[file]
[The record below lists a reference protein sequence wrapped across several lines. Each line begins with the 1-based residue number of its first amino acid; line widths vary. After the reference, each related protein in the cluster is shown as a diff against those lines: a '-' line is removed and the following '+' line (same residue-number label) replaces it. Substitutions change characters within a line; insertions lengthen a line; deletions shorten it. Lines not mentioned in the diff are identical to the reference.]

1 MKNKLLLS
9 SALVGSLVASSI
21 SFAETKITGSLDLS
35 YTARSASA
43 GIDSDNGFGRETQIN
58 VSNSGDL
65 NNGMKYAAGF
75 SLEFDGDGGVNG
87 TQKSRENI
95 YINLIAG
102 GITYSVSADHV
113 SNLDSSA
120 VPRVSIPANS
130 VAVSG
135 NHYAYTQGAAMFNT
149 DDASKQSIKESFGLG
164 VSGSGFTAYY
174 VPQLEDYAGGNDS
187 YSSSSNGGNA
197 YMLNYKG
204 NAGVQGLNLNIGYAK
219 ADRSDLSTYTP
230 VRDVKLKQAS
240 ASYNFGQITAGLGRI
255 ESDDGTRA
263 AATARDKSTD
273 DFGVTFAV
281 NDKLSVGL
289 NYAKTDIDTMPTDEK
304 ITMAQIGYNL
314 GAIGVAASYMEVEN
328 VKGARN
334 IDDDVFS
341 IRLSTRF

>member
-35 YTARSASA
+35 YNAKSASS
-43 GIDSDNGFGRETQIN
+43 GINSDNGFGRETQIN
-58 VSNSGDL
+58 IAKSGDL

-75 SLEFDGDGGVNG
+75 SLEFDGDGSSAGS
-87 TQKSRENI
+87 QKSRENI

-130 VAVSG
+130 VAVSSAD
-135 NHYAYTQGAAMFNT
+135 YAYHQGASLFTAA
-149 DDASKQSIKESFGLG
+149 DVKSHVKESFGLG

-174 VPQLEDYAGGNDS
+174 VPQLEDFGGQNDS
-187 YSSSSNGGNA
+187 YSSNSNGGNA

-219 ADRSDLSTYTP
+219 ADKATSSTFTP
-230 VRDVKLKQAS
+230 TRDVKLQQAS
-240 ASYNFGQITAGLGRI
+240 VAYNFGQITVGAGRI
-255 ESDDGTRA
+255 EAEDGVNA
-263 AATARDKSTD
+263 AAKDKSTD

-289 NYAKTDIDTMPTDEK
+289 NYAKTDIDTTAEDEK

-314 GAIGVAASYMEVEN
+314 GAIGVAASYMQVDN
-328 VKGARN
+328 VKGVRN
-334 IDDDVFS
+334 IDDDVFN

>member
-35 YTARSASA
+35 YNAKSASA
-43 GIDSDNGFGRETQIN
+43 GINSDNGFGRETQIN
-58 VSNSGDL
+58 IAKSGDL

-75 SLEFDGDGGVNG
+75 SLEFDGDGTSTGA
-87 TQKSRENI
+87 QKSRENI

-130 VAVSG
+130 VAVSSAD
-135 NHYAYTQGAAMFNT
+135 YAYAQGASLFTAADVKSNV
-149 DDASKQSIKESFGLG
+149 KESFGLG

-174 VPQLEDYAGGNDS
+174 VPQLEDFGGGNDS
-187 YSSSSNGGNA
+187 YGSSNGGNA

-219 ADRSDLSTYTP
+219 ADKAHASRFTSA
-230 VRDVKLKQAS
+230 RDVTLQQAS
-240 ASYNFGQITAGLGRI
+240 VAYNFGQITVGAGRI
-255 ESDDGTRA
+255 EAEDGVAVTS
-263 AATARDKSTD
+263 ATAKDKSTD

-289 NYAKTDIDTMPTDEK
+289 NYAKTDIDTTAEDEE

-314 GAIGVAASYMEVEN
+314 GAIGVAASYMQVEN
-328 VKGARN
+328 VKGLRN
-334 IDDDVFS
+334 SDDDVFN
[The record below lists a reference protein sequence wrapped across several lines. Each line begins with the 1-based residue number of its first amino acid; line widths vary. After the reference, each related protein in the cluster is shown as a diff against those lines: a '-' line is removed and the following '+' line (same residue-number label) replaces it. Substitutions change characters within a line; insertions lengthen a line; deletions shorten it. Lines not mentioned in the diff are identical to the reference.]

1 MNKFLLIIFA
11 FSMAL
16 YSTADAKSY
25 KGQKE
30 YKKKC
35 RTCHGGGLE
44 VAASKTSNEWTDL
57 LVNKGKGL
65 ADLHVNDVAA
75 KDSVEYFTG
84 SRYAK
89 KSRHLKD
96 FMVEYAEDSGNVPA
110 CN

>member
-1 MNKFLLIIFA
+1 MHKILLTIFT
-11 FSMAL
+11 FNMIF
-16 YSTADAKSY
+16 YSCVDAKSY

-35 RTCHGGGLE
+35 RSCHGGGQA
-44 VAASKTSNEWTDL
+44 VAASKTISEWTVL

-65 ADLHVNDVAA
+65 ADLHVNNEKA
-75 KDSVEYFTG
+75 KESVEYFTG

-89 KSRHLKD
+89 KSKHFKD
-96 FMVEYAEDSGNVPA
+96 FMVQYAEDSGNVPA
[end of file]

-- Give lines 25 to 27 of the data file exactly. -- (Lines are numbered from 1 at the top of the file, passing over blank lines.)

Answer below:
240 ASYNFGQITAGLGRI
255 ESDDGTRA
263 AATARDKSTD